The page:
Advocating For Agriculture
Kristin believes everyone involved in agriculture needs to understand the policy discussions at the local, state and national level.
Liska, a junior in animal science, believes in proactively telling the story of agriculture. That’s the message she shared in an animal science class preparing to tour Midwest farms and agricultural industries this summer.
“It’s important for producers to under- stand the discussion behind the issues and provide input because it can affect their operation,” Liska says.
Being selected for the Young Cattlemen’s Leadership Program was an important achievement for Liska, who says she couldn’t wait to participate. In March, the group met at the Iowa Statehouse in Des Moines to learn how to approach Iowa’s policy leaders. The group holds informational meetings throughout the year.
This summer Liska has an internship with a company that fits into her advocacy goal. She’s working for CMA—a public relations company in Kansas City that reviews agricultural topics, gathers expert opinions and publishes stories.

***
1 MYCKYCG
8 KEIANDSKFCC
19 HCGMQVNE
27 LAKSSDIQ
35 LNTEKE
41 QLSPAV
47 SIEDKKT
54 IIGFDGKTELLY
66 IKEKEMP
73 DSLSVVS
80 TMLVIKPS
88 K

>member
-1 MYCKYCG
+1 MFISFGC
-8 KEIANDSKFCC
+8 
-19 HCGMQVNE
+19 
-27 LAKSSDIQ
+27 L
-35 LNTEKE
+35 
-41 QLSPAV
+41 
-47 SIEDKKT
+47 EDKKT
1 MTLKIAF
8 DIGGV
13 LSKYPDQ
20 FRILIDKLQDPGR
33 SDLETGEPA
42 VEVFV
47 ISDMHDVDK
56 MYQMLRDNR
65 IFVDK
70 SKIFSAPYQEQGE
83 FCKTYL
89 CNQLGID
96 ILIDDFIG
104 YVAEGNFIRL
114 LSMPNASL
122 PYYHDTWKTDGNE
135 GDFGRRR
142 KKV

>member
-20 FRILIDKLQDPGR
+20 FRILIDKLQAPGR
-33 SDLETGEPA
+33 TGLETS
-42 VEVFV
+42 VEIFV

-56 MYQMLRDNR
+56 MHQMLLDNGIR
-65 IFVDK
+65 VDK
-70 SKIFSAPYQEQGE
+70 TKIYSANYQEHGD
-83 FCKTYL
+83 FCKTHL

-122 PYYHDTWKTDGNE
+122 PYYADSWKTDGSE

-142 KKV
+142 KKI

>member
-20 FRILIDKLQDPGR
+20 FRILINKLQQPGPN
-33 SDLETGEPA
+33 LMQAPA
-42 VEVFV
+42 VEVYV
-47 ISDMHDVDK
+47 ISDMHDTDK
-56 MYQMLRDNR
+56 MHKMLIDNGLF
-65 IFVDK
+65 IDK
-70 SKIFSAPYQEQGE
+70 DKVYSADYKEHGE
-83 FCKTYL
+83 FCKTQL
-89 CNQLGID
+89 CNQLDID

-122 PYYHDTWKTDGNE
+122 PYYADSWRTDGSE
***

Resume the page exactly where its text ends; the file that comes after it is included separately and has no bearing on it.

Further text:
“The groups that produce negative articles about agriculture are not talking to farmers, they are talking to consumers,” Liska says. “That’s what we need to do. We need to share our story and show consumers that we care about animals, we care about water quality and we care about the land.”
As she enters her senior year, Liska plans to continue her ambitious schedule. Last semester she helped organize the 93rd National Block and Bridle convention—the first time the event has been held in Ames. This fall she’s co-chairing the first annual BaconFest event, which will be held on campus in October.
“The BaconFest is challenging because we normally have a final report from the previous year to help plan an event, but this is a first time event,” Liska says. “We just have to grab it by the horns and go.”
The toughest choice Liska’s made is changing her career focus. She grew up thinking she would be a veterinarian, but figured out that she was more interested in communications and advocating for agriculture.
Curtis Youngs, an animal science faculty adviser, says Liska is an energized leader who exudes enthusiasm. During his 23 years of academic advising, Youngs consistently shares a message with his students—be passionate about what you do.
“That’s what I preach to students,” Youngs says. “They will spend most of their lives at work, so it’s important to find a career which they can passionately pursue. Kristin has found that in agricultural advocacy.”
Liska received a Legacy Scholarship as both of her parents graduated from Iowa State. Her parents, Bob (’87 agronomy) and Stephanie (’87 public service and administration in agriculture), live in Wayne, Nebraska.